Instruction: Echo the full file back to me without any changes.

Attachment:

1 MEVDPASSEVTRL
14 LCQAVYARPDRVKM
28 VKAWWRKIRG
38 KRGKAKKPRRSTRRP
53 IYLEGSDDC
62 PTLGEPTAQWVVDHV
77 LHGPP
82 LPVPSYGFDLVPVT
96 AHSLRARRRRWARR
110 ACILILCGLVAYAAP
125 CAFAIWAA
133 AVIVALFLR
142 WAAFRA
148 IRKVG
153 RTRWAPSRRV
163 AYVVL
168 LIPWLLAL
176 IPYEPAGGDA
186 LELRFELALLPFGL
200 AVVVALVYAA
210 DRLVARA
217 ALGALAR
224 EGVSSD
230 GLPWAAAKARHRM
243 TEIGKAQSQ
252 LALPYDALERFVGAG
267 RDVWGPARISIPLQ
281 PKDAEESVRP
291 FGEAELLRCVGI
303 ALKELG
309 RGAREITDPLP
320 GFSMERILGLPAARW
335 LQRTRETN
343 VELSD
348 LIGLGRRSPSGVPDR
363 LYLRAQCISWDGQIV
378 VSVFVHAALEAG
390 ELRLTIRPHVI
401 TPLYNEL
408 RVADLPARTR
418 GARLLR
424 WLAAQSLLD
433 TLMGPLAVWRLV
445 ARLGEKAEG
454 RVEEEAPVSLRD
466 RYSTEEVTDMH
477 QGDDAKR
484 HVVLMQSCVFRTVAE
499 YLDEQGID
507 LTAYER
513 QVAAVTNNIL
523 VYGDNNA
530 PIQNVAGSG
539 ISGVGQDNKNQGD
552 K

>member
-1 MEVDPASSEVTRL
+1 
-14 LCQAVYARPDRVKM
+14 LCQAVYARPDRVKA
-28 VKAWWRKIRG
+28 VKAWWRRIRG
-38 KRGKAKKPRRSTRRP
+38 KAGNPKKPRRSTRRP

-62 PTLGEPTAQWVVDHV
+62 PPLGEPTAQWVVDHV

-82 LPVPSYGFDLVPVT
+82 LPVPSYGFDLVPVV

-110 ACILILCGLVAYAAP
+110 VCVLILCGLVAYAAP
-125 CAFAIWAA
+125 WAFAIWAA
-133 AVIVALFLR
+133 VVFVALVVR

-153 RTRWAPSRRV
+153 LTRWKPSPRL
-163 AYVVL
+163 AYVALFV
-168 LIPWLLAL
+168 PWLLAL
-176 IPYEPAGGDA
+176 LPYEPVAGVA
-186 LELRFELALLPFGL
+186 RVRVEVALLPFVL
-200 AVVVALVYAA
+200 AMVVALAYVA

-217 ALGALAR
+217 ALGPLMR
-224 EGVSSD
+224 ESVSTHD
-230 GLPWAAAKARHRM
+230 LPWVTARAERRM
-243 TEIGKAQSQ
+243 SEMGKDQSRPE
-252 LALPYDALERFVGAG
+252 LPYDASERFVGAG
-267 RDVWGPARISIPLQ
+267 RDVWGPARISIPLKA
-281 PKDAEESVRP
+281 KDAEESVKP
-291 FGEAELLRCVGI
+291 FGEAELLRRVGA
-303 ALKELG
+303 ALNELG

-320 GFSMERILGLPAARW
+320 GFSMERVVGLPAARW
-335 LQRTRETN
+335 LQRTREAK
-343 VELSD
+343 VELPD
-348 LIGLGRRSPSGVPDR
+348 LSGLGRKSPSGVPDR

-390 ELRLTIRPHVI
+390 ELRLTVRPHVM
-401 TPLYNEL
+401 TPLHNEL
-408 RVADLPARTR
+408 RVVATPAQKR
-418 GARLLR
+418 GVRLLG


1 MEVDPASSEVTRL
14 LCQAVYARPDRVKM
28 VKAWWRKIRG
38 KRGKAKKPRRSTRRP
53 IYLEGSDDC
62 PTLGEPTAQWVVDHV
77 LHGPP
82 LPVPSYGFDLVPVT
96 AHSLRARRRRWARR
110 ACILILCGLVAYAAP
125 CAFAIWAA
133 AVIVALFLR
142 WAAFRA
148 IRKVG
153 RTRWAPSRRV
163 AYVVL
168 LIPWLLAL
176 IPYEPAGGDA
186 LELRFELALLPFGL
200 AVVVALVYAA
210 DRLVARA
217 ALGALAR
224 EGVSSD
230 GLPWAAAKARHRM
243 TEIGKAQSQ
252 LALPYDALERFVGAG
267 RDVWGPARISIPLQ
281 PKDAEESVRP
291 FGEAELLRCVGI
303 ALKELG
309 RGAREITDPLP
320 GFSMERILGLPAARW
335 LQRTRETN
343 VELSD
348 LIGLGRRSPSGVPDR
363 LYLRAQCISWDGQIV
378 VSVFVHAALEAG
390 ELRLTIRPHVI
401 TPLYNEL
408 RVADLPARTR
418 GARLLR
424 WLAAQSLLD
433 TLMGPLAVWRLV
445 ARLGEKAEG
454 RVEEEAPVSLRD
466 RYSTEEVTDMH
477 QGDDAKR
484 HVVLMQSCVFRTVAE
499 YLDEQGID
507 LTAYER
513 QVAAVTNNIL
523 VYGDNNA
530 PIQNVAGSG
539 ISGVGQDNKNQGD
552 K

>member
-1 MEVDPASSEVTRL
+1 
-14 LCQAVYARPDRVKM
+14 LCQAVYARPDRVKA
-28 VKAWWRKIRG
+28 VKAWWRRIRG
-38 KRGKAKKPRRSTRRP
+38 KAGNPKKPRRSTRRP

-62 PTLGEPTAQWVVDHV
+62 PPLGEPTAQWVVDHV

-82 LPVPSYGFDLVPVT
+82 LPVPSYGFDLVPVV

-110 ACILILCGLVAYAAP
+110 VCVLILCGLVAYAAP
-125 CAFAIWAA
+125 WAFAIWAA
-133 AVIVALFLR
+133 VVFVALVVR

-153 RTRWAPSRRV
+153 LTRWKPSPRL
-163 AYVVL
+163 AYVALFV
-168 LIPWLLAL
+168 PWLLAL
-176 IPYEPAGGDA
+176 LPYEPVAGVA
-186 LELRFELALLPFGL
+186 RVRVEVALLPFVL
-200 AVVVALVYAA
+200 AMVVALAYVA

-217 ALGALAR
+217 ALGPLMR
-224 EGVSSD
+224 ESVSTHD
-230 GLPWAAAKARHRM
+230 LPWVTARAERRM
-243 TEIGKAQSQ
+243 SEMGKDQSRPE
-252 LALPYDALERFVGAG
+252 LPYDASERFVGAG
-267 RDVWGPARISIPLQ
+267 RDVWGPARISIPLKA
-281 PKDAEESVRP
+281 KDAEESVKP
-291 FGEAELLRCVGI
+291 FGEAELLRRVGA
-303 ALKELG
+303 ALNELG

-320 GFSMERILGLPAARW
+320 GFSMERVVGLPAARW
-335 LQRTRETN
+335 LQRTREAK
-343 VELSD
+343 VELPD
-348 LIGLGRRSPSGVPDR
+348 LSGLGRKSPSGVPDR

-390 ELRLTIRPHVI
+390 ELRLTVRPHVM
-401 TPLYNEL
+401 TPLHNEL
-408 RVADLPARTR
+408 RVVATPAQKR
-418 GARLLR
+418 GVRLLG